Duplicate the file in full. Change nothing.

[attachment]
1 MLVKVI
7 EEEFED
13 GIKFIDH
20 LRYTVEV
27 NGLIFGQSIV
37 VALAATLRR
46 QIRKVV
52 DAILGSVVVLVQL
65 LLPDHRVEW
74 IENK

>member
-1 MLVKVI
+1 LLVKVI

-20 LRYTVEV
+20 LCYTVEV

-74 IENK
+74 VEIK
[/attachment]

1 MLVKVI
7 EEEFED
13 GIKFIDH
20 LRYTVEV
27 NGLIFGQSIV
37 VALAATLRR
46 QIRKVV
52 DAILGSVVVLVQL
65 LLPDHRVEW
74 IENK

>member
-1 MLVKVI
+1 LLVKVI

-20 LRYTVEV
+20 LCYTVEV

-74 IENK
+74 VEIK